Even After Leaving Afghanistan, the Army Is Still Doing Horrible With Suicides

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For decades now the military has had a problem with suicide. The stigma of going to seek out mental health is something many want to avoid. Then there’s the stress of not being able to get a quick appointment. Not to mention the pressure from leadership to just buckle down and keep quiet because someone is afraid seeing mental health will be a black eye for the unit on reports.

Between 2020 and 2021, the Air Force, Marine Corps, and the Navy all saw their suicide rates decline across the board. Reserve and National Guard components saw similar rates to previous years, even with a surge in members due to people leaving active Duty. The Army however saw a slight increase.

This increase in suicide indicates that they are far behind other services, and the way mental health is treated needs to change. The latest data for 2021 indicates 176 suicides in 2021, up from 174 in 2020. That number was 145 just the year before. In statistical comparison, the Air Force fared much better, going from 82 to 51 between 2020 and 2021. These suicides were largely from the 20 to 40 demographics across all branches.

Secretary of Defense Lloyd Austin issued a statement after the report was issued. “We also continue efforts to improve the quality of life for service members and their families, address stigma as a barrier to seeking help, and expand our safety efforts for our service members and their families. While we have made progress in these areas, we must continue to do more.”

Per Military.com, there was little correlation between suicides and returning from combat, but experts have cautioned leaders and civilians from reading into that data. Elaine Donnelly, president of the Center for Military Readiness spoke with Daily Caller News Foundation about these stats.

“This is a difficult subject to address because every data point on each of the graphs represents a human tragedy, and there is no way to know why a person takes their own life. One variable that ought to be questioned is the impact of the chaotic withdrawal from Afghanistan,” said Donnelly. She cited reports of numerous Veterans of the wars in Afghanistan and Iraq who have been left wondering “whether their sacrifices were worth it.”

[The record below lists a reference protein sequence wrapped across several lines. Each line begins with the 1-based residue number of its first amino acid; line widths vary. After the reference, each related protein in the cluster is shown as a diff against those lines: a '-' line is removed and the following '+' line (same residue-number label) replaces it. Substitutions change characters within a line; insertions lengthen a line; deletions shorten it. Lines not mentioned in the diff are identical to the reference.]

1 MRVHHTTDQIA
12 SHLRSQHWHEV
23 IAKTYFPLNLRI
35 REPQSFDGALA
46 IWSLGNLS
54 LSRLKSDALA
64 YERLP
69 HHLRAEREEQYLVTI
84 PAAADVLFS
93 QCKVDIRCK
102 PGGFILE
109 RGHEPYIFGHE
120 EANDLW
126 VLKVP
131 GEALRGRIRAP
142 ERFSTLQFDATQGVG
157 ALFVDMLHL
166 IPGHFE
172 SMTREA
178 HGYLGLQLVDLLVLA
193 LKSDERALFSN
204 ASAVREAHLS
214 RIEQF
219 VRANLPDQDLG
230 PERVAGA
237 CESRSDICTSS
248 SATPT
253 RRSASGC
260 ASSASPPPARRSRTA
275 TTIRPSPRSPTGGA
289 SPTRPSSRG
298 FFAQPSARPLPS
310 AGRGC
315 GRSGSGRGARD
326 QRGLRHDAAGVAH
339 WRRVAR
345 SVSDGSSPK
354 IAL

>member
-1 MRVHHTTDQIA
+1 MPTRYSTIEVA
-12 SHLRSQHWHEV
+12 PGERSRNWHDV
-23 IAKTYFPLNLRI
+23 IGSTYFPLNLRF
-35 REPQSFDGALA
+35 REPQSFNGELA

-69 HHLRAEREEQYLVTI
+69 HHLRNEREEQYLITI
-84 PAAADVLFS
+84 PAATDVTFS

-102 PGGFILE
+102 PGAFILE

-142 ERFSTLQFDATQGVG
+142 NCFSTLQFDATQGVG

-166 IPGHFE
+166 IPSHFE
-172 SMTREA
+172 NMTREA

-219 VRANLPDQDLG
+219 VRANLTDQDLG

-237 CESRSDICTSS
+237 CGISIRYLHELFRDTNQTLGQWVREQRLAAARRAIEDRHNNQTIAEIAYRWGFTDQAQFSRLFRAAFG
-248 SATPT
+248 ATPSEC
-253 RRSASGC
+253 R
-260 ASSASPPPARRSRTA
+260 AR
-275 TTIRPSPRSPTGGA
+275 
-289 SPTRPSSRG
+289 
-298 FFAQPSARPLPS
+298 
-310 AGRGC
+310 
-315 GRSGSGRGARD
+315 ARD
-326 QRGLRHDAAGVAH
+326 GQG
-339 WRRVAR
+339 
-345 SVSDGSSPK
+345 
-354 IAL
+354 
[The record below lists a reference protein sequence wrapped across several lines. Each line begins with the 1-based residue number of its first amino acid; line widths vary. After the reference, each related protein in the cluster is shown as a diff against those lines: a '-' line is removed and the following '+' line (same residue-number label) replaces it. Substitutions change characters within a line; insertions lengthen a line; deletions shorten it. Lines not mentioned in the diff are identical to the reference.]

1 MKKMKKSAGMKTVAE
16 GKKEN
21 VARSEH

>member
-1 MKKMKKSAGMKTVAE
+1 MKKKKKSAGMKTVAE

Along with the stress and struggles that accompany deployments and field exercises, there are logistical problems across the entire branch. Reports of substandard housing with moldy barracks, units operating out of tolerance, and dangerous equipment make it difficult to achieve success. Add in pay that doesn’t leave much beyond the absolute basics, and people begin to get on edge very easily.

For women especially, that stress goes up even further. Following the devastating murder of a soldier at Fort Hood in 2020, numerous cases of sexual assault, rape, and coverups were made public. Given the nature of these crimes and the frequency of their occurrence, their panic becomes incredibly understandable.

In 2021, the Army saw a 25.6% increase in reported incidents over 2020. The Navy was next with a 9.2% increase. Given the large disparity in force size, this increase for the Army becomes even more disturbing. It also sheds some additional light on the dramatic decrease in recruiting success in the last year.

With the Army failing to meet the grade and coming up 15,000 recruits short, or 25% of their expected numbers, it’s a sign that the culture is changing. People are learning the dark secrets the military has kept hidden for ages, and commanders are lost about how to fix the issue. Big Army keeps throwing money at it and hoping to fix the issue. Even though it hasn’t done anything so far. Perhaps it’s time to start evaluating their officers by new metrics and advancing enlisted members based on real metrics. Not just running fast or doing out-of-date correspondence courses. It might just fix the damn problem.